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Community mourns El Rey grocery store co-founder

Posted: 8:37 PM, Sep 09, 2019
Updated: 2019-09-10 08:23:36-04

MILWAUKEE — Milwaukee is in mourning after one of the founders of a city staple passed away Sunday at 76-years-old. He leaves behind a legacy that forever changed Hispanic culture in the city.

Ernesto Villarreal Sr. remembers his brother, Armando as an inventor and engineer with a mind set to succeed.

In 1978, this personality is what helped the two of them along with their brother, Beto, to found a large Hispanic grocery store called El Rey.

“If it wasn’t for him, probably El Rey would never exist," Ernesto Sr. said. “All three we started together, that was the main thing. Armando was a creator, Beto was very savvy in the business and I was the worker.”

Each contributed in their own way.

“He used to like working with his hands,” Ernesto Sr. said.

For Armando, it came in the form of starting the first and only corn tortilla factory in the state.

“They didn’t have the proper machinery, but they invented their own machines, their own way of making the product, their own seasonings,” his nephew, Ernesto Jr. said.

Ernesto Jr. said it was this desire to problem-solve and constantly improve that benefited El Rey in the years to come.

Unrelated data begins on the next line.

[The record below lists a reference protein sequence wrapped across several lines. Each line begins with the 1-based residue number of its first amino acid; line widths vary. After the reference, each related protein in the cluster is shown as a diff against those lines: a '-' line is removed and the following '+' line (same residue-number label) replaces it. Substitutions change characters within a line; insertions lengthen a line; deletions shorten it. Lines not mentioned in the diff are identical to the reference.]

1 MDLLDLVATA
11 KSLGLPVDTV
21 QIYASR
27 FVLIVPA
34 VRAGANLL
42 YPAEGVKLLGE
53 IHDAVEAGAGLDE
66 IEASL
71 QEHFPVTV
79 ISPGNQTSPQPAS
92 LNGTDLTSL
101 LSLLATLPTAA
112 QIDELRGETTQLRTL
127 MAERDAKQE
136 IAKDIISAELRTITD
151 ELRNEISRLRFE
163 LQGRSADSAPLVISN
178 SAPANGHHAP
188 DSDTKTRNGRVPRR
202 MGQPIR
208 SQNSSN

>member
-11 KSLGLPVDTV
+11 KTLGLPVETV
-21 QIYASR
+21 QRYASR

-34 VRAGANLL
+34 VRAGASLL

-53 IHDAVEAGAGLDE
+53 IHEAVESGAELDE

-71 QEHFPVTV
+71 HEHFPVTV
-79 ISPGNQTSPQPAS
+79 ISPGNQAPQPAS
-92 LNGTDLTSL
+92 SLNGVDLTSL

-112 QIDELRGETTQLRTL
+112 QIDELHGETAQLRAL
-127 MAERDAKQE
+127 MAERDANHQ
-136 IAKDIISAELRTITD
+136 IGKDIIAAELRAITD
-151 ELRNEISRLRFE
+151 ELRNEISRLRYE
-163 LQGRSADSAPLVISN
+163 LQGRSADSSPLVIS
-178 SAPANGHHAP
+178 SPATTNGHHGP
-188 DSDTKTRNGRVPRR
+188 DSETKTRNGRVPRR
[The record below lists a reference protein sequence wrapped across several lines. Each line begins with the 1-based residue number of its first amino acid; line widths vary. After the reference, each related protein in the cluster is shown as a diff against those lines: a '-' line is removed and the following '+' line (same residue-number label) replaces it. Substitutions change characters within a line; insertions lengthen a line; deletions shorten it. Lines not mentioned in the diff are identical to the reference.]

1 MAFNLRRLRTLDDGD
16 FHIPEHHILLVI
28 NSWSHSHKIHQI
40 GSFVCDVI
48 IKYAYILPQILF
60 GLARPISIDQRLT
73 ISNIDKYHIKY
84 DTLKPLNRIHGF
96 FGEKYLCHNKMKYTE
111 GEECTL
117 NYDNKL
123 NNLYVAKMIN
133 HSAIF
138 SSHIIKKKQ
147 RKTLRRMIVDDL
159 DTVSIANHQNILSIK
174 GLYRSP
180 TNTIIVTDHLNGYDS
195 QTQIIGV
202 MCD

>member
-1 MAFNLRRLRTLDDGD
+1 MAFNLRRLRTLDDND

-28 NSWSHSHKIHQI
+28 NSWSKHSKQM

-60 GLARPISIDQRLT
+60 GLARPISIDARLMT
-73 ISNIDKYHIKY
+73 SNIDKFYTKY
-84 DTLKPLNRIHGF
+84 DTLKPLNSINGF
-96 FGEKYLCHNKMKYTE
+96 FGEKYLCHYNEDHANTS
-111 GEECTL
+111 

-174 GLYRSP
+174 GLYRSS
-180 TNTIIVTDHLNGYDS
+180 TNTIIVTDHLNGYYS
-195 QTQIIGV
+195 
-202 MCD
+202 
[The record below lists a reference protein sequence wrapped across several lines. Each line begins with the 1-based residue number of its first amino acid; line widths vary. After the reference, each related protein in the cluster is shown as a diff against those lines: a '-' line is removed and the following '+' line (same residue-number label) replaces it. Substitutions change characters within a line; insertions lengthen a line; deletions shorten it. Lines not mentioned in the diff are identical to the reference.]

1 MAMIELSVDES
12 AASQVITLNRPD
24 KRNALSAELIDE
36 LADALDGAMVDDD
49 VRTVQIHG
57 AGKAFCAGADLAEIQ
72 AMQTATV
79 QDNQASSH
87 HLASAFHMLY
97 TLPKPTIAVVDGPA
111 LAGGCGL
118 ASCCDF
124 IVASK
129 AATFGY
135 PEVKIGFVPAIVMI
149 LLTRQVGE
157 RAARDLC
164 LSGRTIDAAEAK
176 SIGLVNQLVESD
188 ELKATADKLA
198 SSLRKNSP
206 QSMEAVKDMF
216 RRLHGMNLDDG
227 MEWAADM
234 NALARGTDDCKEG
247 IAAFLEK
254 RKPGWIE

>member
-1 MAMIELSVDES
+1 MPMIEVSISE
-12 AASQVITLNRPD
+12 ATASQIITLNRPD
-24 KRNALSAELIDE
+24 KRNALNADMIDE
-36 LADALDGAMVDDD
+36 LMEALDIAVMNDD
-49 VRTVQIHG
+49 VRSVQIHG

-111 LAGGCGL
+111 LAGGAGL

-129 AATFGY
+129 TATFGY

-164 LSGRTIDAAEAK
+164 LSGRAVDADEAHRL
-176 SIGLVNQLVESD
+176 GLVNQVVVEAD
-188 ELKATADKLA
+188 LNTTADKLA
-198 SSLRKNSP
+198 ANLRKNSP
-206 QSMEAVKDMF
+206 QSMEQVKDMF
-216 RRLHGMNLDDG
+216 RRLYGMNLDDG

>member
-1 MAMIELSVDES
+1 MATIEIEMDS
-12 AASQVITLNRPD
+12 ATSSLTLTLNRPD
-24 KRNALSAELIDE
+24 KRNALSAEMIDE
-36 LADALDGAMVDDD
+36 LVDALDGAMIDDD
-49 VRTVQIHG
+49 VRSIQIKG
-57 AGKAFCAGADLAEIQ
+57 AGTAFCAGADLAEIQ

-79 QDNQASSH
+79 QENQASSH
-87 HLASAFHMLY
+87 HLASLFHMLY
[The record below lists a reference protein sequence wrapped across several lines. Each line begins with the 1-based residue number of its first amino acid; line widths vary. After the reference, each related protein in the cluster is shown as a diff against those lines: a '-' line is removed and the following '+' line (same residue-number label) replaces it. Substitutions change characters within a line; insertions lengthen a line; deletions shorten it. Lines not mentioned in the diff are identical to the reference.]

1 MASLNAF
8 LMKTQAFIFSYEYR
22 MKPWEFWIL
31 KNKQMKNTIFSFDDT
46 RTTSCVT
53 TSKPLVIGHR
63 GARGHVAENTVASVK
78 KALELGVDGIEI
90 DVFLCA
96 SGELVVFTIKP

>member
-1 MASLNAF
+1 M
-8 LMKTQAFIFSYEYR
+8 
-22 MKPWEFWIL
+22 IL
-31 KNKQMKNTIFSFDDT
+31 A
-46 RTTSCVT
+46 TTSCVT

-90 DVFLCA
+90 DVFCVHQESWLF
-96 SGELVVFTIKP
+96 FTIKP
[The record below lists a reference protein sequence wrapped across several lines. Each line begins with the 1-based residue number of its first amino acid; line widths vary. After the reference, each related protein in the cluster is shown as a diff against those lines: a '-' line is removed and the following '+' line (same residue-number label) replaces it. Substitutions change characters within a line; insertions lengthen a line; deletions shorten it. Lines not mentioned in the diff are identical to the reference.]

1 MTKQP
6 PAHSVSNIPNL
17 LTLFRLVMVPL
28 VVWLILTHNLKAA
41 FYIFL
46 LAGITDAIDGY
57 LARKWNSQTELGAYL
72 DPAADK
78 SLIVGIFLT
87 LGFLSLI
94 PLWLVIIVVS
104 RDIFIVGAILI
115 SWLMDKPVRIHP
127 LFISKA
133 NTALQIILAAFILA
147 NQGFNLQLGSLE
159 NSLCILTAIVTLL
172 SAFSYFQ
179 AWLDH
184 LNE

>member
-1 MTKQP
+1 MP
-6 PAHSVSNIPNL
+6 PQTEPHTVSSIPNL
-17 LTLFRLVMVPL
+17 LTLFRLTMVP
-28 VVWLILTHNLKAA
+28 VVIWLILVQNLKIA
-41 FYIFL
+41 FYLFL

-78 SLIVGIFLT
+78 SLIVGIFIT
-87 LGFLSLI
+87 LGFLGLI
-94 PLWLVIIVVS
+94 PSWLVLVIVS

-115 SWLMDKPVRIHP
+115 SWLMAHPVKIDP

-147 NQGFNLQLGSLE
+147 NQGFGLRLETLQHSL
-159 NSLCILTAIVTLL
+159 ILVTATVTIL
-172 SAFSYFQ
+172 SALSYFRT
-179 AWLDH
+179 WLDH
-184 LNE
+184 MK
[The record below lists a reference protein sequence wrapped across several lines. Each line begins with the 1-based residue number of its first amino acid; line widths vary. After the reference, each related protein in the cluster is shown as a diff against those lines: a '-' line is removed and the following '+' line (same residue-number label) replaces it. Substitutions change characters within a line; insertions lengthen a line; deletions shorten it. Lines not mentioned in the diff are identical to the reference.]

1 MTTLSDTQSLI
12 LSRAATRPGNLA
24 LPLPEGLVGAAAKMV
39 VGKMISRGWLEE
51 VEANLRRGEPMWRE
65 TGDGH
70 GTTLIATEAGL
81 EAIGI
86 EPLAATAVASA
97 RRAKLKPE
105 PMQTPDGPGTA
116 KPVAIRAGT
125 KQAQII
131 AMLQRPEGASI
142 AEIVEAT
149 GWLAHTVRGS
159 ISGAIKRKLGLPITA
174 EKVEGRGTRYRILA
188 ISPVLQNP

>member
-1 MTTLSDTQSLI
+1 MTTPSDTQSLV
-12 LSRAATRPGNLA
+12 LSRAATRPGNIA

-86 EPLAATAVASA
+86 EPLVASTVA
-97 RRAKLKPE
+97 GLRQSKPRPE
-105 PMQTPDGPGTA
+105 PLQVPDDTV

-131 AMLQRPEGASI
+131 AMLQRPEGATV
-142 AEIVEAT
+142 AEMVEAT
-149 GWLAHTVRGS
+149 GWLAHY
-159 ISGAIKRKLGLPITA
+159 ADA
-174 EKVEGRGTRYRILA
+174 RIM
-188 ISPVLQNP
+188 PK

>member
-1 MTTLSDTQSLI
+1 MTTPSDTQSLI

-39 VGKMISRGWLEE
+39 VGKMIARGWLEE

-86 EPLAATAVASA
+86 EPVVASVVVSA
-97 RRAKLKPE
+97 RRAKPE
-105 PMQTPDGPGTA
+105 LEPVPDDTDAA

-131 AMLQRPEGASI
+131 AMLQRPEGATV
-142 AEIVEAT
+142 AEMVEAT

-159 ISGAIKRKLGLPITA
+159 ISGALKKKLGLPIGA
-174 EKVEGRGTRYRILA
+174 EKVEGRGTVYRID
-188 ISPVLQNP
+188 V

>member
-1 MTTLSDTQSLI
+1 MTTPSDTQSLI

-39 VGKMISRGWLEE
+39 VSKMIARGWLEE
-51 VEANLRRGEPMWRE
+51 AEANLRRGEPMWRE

“Just like a head coach motivates the players, just being around him motivated everyone to want to do their best,” Ernesto Jr. said.

It remained the case when Armando left the company after a few years to launch other businesses in Texas and Mexico. His presence was always there, helping the business move forward as they grew from one store to four.

“He felt like this was one of his babies, so he always wanted to make sure things are going good and continue to progress to get bigger,” Ernesto Jr. said.

Now the Villarreals hope to keep Armando’s legacy alive.

“I can hear him in my head saying, ‘Okay, this is a good idea, this is a good idea. Let’s try to do this,’ or every single day I come to work, 'Okay, how can I be more efficient,'” Ernesto Jr. said.

“He’s always going to be on our minds. Everything we do reminds us about him,” Ernesto Sr. said.